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Unflagged content on Facebook spiked Covid vax hesitancy by 46x: Study

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Unflagged content on Facebook spiked Covid vax hesitancy by 46x: Study

New Delhi, May 31 (IANS) More than flagged misinformation, unflagged content on social media platform Facebook was responsible for a 46-fold vaccine hesitancy during the Covid-19 pandemic, according to a new study on Friday.

A host of vaccine misinformation on Facebook was greatly undermined after being flagged and debunked as false by third-party fact-checkers.

However, a team of researchers from the Massachusetts Institute of Technology and the University of Pennsylvania in the US showed that “ambiguous misinformation remained unflagged” that was “factually accurate but deceptive content.”

These “unflagged stories highlighting rare deaths after vaccination were among Facebook’s most-viewed stories,” said the researchers.

To understand, the team conducted two experiments. The first showed that misinformation containing false claims about the Covid vaccine reduced vaccination intentions by 1.5 percentage points.

The second tested both true and false claims and found that content suggesting that the vaccine was harmful to health reduced vaccination intentions, irrespective of any potential effect of the headline’s veracity.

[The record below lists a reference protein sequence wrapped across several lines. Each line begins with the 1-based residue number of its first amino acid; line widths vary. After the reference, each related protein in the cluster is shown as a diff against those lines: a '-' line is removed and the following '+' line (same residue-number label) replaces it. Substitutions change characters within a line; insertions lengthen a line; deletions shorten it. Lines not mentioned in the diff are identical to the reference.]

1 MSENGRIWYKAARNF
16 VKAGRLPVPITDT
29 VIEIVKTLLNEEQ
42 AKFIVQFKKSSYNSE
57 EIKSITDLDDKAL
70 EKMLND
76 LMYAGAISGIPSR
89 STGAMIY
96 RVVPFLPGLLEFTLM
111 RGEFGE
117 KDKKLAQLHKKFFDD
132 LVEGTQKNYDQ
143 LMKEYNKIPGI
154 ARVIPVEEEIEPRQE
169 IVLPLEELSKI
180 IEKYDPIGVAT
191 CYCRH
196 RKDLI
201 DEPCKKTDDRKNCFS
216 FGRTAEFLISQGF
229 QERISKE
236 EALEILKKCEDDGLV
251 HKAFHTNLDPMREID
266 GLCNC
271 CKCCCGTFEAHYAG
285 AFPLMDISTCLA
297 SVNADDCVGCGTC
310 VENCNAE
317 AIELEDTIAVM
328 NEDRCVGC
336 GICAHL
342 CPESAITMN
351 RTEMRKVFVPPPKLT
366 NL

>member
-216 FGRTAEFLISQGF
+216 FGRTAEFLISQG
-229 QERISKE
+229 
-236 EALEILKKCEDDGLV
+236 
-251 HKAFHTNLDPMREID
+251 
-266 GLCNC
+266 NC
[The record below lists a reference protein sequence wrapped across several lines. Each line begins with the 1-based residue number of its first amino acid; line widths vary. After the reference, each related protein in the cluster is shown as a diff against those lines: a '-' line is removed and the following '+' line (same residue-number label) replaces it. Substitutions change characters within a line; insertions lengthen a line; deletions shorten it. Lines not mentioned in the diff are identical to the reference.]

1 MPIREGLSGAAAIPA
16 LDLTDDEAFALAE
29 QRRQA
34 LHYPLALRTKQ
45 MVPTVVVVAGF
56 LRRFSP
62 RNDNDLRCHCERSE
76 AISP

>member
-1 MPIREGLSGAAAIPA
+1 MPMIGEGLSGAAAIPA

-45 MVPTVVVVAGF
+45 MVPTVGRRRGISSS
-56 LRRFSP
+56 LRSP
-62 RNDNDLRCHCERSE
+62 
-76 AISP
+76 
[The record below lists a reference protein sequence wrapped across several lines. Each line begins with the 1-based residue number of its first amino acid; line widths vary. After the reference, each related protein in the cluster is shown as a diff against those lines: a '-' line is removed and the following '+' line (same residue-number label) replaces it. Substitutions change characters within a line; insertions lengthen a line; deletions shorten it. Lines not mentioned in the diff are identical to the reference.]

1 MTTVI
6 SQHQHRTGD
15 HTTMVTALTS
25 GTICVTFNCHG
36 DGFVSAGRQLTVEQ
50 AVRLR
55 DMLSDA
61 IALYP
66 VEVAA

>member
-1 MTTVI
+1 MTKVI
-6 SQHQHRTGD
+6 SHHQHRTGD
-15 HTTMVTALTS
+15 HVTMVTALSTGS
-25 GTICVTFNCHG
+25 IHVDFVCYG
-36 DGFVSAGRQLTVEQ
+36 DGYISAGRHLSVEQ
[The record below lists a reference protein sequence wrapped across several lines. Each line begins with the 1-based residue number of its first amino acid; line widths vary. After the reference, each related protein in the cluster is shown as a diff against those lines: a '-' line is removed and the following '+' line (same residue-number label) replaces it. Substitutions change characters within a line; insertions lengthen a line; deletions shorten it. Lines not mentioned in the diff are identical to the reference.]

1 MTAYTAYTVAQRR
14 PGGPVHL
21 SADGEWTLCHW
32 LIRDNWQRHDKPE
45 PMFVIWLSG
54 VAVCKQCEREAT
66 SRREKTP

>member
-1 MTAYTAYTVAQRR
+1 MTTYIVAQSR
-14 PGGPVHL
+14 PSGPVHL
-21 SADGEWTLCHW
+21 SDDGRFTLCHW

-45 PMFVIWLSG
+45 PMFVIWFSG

The team also measured exposure to all 13,206 vaccine-related URLs that were popular on Facebook during the first three months of the vaccine rollout (January to March 2021).

The findings, published in the journal Science, showed that URLs with flagged misinformation received 8.7 million views during the first three months of 2021.

In contrast, the unflagged content, many from credible mainstream news outlets, implied that vaccines were harmful to health and “were viewed hundreds of millions of times.”

“Our work suggests that while limiting the spread of misinformation has important public health benefits, it is also critically important to consider grey-area content that is factually accurate but nonetheless misleading,” the researchers said.

They emphasised “the need to scrutinise factually accurate but potentially misleading content in addition to outright falsehoods.”


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